DNA testing kits make it easy and convenient to learn about your DNA. With just a small sample of saliva, you can discover interesting facts about your ancestry and your genetic health risks. The downside, however, is that you might not be the only one to learn about your DNA.
Life insurance companies could demand to know about any genetic risks exposed in DNA tests, and this information could be used to deny coverage or require high premiums.
The law protects your genetic information – but not in all cases.
Thanks to the Genetic Information Nondiscrimination Act of 2008 (GINA), Americans do have some protections against discrimination based on genetic information.
According to the National Human Genome Research Institute, this includes protection against discrimination from employers and health insurers – and that’s it. The law does not stop other insurers, including life, disability and long-term care insurers, from using genetic information to determine rates or coverage eligibility.
Depending on where you live, your state’s laws may grant you additional protections. According to the ACLU, four states currently provide some protections against genetic discrimination in life insurance. Those states are Arizona, New Jersey, Maryland and Montana.
Withholding information can lead to denial of coverage.
When you apply for life insurance, you’re generally asked to disclose any pertinent health information, which can include your family’s history of medical problems. Life insurers can also request medical records, and if you’ve taken any DNA tests, this includes the results. In some cases, insurers may ask specifically about any DNA tests you’ve ever taken.
If you lie on your application – and this includes purposefully withholding information like test results – you could be denied coverage or forced to pay a higher premium when the insurer discovers the truth.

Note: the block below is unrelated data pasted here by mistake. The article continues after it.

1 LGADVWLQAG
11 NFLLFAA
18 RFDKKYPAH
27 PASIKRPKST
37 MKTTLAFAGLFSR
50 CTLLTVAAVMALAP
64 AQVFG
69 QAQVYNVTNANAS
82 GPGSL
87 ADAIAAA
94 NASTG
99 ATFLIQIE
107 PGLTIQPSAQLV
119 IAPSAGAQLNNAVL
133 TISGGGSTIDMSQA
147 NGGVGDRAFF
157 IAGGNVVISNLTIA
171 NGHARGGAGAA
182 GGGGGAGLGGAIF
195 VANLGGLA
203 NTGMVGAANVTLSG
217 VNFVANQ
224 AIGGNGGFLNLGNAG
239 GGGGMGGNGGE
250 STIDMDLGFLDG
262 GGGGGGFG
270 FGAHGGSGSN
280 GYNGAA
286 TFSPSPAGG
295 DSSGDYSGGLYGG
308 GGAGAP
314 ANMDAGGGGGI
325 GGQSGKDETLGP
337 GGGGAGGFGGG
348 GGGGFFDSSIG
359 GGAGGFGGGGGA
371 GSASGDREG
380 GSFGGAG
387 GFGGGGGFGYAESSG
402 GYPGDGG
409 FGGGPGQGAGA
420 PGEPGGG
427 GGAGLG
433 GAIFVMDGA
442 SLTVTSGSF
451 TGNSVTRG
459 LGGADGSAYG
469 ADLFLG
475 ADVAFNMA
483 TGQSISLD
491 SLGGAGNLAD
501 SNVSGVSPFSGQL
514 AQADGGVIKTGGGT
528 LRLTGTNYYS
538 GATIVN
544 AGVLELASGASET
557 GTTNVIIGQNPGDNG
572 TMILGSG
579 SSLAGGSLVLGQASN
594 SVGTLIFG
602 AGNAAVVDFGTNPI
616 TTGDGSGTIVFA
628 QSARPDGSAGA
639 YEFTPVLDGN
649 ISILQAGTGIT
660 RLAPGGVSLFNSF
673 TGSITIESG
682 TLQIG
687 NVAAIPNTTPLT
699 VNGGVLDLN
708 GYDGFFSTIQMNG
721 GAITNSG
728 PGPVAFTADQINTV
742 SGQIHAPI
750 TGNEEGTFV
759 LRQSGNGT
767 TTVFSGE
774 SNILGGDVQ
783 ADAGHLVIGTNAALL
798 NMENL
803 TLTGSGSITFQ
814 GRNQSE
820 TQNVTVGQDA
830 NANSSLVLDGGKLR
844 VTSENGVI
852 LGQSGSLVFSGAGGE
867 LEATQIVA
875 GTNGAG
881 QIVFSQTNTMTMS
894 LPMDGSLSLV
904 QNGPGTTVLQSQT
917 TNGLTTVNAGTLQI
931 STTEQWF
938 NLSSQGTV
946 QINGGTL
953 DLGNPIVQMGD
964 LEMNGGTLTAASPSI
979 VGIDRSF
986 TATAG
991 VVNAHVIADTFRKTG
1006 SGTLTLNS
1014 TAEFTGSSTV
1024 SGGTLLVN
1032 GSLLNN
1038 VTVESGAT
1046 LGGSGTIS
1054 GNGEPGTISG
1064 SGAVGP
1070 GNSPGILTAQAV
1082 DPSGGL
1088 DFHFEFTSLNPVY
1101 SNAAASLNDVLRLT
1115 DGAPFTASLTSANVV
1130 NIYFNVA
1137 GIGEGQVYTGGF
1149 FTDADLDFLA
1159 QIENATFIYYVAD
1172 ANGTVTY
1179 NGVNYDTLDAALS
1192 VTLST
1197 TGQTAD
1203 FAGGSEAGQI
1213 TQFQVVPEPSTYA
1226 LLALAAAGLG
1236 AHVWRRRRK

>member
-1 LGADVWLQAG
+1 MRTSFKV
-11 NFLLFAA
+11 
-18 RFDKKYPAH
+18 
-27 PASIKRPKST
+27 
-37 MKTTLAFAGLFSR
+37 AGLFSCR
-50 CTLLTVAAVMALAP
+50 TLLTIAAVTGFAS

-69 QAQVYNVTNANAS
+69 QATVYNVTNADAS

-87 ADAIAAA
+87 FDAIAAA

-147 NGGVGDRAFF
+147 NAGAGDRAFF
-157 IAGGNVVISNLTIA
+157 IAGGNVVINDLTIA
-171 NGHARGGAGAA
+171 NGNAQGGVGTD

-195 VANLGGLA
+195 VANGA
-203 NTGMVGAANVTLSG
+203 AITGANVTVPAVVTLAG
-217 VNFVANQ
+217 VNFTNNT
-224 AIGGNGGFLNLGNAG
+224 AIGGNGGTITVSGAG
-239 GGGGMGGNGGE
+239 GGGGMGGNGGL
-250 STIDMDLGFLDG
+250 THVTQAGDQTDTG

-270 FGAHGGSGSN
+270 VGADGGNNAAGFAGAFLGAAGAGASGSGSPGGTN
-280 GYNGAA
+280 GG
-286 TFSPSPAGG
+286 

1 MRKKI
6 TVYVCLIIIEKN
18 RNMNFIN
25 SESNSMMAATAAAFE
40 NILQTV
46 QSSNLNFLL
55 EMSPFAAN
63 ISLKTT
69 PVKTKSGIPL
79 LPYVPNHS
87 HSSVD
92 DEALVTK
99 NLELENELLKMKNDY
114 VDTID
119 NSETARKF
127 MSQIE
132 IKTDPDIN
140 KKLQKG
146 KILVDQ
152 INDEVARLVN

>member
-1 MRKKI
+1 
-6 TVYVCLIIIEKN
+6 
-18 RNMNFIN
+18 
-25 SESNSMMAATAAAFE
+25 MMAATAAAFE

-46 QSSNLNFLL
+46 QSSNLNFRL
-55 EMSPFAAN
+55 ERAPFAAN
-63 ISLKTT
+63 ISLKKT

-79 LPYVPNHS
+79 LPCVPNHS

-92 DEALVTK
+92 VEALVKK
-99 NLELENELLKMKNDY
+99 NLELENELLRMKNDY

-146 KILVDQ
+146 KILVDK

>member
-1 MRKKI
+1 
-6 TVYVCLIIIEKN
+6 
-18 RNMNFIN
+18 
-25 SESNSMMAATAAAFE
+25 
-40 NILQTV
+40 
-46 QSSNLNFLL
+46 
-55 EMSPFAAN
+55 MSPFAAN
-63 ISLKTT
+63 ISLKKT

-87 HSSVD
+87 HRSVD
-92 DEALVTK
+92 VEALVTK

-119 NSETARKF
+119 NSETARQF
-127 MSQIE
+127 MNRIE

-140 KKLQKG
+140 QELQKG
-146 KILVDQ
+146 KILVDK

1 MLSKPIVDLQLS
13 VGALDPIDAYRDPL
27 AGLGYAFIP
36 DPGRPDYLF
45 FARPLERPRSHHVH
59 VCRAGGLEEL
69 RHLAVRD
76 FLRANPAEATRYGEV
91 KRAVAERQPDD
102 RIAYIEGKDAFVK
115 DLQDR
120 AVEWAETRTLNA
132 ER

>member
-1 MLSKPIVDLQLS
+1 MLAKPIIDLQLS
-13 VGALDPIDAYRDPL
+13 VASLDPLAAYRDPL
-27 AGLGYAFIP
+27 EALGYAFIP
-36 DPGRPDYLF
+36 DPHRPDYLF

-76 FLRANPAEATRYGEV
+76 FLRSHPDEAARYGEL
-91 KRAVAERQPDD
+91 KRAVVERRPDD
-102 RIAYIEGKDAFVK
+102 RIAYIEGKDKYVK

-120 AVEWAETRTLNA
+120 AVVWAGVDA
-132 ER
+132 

But disclosing the information can lead to denial, too. Fast Company reported on the case of a healthy 36-year-old woman who was denied life insurance coverage because she had a high risk of developing breast cancer, as determined by her family history and a genetic test that showed she had the BRCA 1 mutation.
Insurers are worried, too.
Genetic testing can also cause problems for insurers.
To see why, you just have to think about how a person might react to a DNA test that reveals a predisposition to a fatal disease. That person may try to take preventative measures. That person may also apply for life insurance.
As the Economist explains, this is leading many insurance underwriters to worry about adverse selection. As DNA testing becomes more common, an increasingly large proportion of insurance applicants will consist of people who have learned about a genetic risk and are trying to secure financial protections against it. This can throw off claims ratios, leading to financial problems for the insurers.
This is why insurers want access to everything applicants know – it enables more accurate and sustainable underwriting.
What should consumers do?
There are no easy answers here. DNA tests can provide valuable information, but that information may be used against you. If you take a DNA test and it reveals a genetic risk, you may have a hard time getting life insurance later. When deciding whether or not to get tested, this possibility should be considered carefully.
Need life insurance guidance? Heffernan Insurance can help. Learn more or request a quote here.